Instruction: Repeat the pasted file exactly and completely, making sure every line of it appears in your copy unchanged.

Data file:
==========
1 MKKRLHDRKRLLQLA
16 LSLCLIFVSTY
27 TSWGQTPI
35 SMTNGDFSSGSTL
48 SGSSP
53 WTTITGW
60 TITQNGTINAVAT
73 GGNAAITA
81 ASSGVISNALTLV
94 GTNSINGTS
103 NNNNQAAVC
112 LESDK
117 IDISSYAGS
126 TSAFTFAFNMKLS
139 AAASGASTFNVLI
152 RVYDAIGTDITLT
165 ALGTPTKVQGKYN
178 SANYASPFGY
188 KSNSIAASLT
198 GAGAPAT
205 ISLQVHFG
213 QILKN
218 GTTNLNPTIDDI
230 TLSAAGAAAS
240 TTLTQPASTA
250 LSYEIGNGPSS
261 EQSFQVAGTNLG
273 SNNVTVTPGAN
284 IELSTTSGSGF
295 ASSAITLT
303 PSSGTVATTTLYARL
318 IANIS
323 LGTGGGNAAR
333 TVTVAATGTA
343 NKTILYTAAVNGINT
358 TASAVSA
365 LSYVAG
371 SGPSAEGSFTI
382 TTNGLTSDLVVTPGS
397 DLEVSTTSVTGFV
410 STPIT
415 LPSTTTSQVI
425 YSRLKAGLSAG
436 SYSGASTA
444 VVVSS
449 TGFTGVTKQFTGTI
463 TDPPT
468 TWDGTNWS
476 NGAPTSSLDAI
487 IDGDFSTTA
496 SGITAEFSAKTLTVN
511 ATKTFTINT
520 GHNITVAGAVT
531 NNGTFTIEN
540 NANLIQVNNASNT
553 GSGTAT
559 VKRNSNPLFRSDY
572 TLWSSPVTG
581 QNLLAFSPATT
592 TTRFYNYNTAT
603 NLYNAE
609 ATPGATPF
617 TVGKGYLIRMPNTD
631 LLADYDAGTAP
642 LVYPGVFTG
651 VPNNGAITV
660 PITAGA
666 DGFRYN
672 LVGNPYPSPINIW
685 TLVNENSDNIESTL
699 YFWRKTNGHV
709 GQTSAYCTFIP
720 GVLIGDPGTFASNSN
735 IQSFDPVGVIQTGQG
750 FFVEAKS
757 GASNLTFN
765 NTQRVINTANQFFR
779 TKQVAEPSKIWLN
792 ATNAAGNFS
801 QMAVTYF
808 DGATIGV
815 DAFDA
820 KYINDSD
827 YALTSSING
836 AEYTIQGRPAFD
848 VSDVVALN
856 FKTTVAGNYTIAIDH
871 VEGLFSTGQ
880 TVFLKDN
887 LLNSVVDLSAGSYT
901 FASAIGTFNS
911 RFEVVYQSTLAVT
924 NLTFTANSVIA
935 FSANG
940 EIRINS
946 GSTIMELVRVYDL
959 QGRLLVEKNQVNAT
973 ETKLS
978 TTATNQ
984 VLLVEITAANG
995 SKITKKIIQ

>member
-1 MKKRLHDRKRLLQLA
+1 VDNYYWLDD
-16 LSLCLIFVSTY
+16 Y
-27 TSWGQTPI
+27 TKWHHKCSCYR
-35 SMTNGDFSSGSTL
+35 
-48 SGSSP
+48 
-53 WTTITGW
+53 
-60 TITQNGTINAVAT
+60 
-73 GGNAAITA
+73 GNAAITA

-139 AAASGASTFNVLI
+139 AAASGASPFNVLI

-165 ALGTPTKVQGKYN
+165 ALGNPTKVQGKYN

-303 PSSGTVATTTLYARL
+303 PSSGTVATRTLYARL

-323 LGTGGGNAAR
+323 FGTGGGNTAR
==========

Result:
1 MKKRLHDRKRLLQLA
16 LSLCLIFVSTY
27 TSWGQTPI
35 SMTNGDFSSGSTL
48 SGSSP
53 WTTITGW
60 TITQNGTINAVAT
73 GGNAAITA
81 ASSGVISNALTLV
94 GTNSINGTS
103 NNNNQAAVC
112 LESDK
117 IDISSYAGS
126 TSAFTFAFNMKLS
139 AAASGASTFNVLI
152 RVYDAIGTDITLT
165 ALGTPTKVQGKYN
178 SANYASPFGY
188 KSNSIAASLT
198 GAGAPAT
205 ISLQVHFG
213 QILKN
218 GTTNLNPTIDDI
230 TLSAAGAAAS
240 TTLTQPASTA
250 LSYEIGNGPSS
261 EQSFQVAGTNLG
273 SNNVTVTPGAN
284 IELSTTSGSGF
295 ASSAITLT
303 PSSGTVATTTLYARL
318 IANIS
323 LGTGGGNAAR
333 TVTVAATGTA
343 NKTILYTAAVNGINT
358 TASAVSA
365 LSYVAG
371 SGPSAEGSFTI
382 TTNGLTSDLVVTPGS
397 DLEVSTTSVTGFV
410 STPIT
415 LPSTTTSQVI
425 YSRLKAGLSAG
436 SYSGASTA
444 VVVSS
449 TGFTGVTKQFTGTI
463 TDPPT
468 TWDGTNWS
476 NGAPTSSLDAI
487 IDGDFSTTA
496 SGITAEFSAKTLTVN
511 ATKTFTINT
520 GHNITVAGAVT
531 NNGTFTIEN
540 NANLIQVNNASNT
553 GSGTAT
559 VKRNSNPLFRSDY
572 TLWSSPVTG
581 QNLLAFSPATT
592 TTRFYNYNTAT
603 NLYNAE
609 ATPGATPF
617 TVGKGYLIRMPNTD
631 LLADYDAGTAP
642 LVYPGVFTG
651 VPNNGAITV
660 PITAGA
666 DGFRYN
672 LVGNPYPSPINIW
685 TLVNENSDNIESTL
699 YFWRKTNGHV
709 GQTSAYCTFIP
720 GVLIGDPGTFASNSN
735 IQSFDPVGVIQTGQG
750 FFVEAKS
757 GASNLTFN
765 NTQRVINTANQFFR
779 TKQVAEPSKIWLN
792 ATNAAGNFS
801 QMAVTYF
808 DGATIGV
815 DAFDA
820 KYINDSD
827 YALTSSING
836 AEYTIQGRPAFD
848 VSDVVALN
856 FKTTVAGNYTIAIDH
871 VEGLFSTGQ
880 TVFLKDN
887 LLNSVVDLSAGSYT
901 FASAIGTFNS
911 RFEVVYQSTLAVT
924 NLTFTANSVIA
935 FSANG
940 EIRINS
946 GSTIMELVRVYDL
959 QGRLLVEKNQVNAT
973 ETKLS
978 TTATNQ
984 VLLVEITAANG
995 SKITKKIIQ

>member
-1 MKKRLHDRKRLLQLA
+1 VDNYYWLDD
-16 LSLCLIFVSTY
+16 Y
-27 TSWGQTPI
+27 TKWHHKCSCYR
-35 SMTNGDFSSGSTL
+35 
-48 SGSSP
+48 
-53 WTTITGW
+53 
-60 TITQNGTINAVAT
+60 
-73 GGNAAITA
+73 GNAAITA

-139 AAASGASTFNVLI
+139 AAASGASPFNVLI

-165 ALGTPTKVQGKYN
+165 ALGNPTKVQGKYN

-303 PSSGTVATTTLYARL
+303 PSSGTVATRTLYARL

-323 LGTGGGNAAR
+323 FGTGGGNTAR